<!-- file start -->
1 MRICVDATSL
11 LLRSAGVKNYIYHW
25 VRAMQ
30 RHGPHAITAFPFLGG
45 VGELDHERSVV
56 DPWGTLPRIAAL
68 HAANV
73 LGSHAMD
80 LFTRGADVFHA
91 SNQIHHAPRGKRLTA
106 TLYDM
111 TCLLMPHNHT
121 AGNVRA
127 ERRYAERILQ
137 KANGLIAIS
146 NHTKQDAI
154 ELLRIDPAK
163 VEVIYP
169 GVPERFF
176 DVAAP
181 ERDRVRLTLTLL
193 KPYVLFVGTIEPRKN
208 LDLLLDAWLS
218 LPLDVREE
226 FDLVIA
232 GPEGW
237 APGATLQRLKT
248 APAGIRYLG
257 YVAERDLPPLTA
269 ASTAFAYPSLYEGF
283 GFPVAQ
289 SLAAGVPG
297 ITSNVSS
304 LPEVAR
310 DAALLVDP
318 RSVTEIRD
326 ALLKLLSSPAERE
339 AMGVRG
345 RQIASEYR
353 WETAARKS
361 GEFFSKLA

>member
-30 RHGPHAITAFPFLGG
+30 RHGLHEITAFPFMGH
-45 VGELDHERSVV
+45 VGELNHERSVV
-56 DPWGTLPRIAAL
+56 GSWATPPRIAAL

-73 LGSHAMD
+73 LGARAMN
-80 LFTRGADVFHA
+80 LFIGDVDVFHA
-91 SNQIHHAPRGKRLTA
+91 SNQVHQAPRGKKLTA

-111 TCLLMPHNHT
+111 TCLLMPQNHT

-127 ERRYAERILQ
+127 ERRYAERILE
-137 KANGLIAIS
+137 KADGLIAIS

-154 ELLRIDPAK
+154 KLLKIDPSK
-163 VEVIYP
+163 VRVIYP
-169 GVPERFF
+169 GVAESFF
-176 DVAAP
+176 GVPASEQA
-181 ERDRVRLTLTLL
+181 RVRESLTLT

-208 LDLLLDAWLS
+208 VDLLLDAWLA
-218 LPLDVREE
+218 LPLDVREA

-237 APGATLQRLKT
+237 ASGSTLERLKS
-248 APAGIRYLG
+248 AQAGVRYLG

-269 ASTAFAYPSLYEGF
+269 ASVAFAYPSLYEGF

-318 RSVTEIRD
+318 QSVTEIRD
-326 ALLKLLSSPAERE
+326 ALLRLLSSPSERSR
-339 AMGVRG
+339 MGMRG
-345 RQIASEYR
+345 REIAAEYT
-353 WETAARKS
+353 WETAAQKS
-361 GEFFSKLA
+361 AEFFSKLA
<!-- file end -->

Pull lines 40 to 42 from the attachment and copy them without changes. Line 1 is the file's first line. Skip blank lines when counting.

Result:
353 WETAARKS
361 GEFFSKLA

>member